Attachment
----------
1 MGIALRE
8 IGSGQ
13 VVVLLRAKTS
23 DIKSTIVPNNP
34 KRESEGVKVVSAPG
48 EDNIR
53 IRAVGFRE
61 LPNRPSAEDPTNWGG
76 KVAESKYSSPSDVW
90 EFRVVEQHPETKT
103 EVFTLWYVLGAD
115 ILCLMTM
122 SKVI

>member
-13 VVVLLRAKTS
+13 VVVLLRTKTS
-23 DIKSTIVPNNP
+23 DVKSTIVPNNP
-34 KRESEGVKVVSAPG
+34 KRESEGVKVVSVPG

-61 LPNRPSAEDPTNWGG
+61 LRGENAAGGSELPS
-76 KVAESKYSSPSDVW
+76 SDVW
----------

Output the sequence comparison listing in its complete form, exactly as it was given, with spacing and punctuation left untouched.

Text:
1 MGIALRE
8 IGSGQ
13 VVVLLRAKTS
23 DIKSTIVPNNP
34 KRESEGVKVVSAPG
48 EDNIR
53 IRAVGFRE
61 LPNRPSAEDPTNWGG
76 KVAESKYSSPSDVW
90 EFRVVEQHPETKT
103 EVFTLWYVLGAD
115 ILCLMTM
122 SKVI

>member
-13 VVVLLRAKTS
+13 VVVLLRTKTS
-23 DIKSTIVPNNP
+23 DVKSTIVPNNP
-34 KRESEGVKVVSAPG
+34 KRESEGVKVVSVPG

-61 LPNRPSAEDPTNWGG
+61 LRGENAAGGSELPS
-76 KVAESKYSSPSDVW
+76 SDVW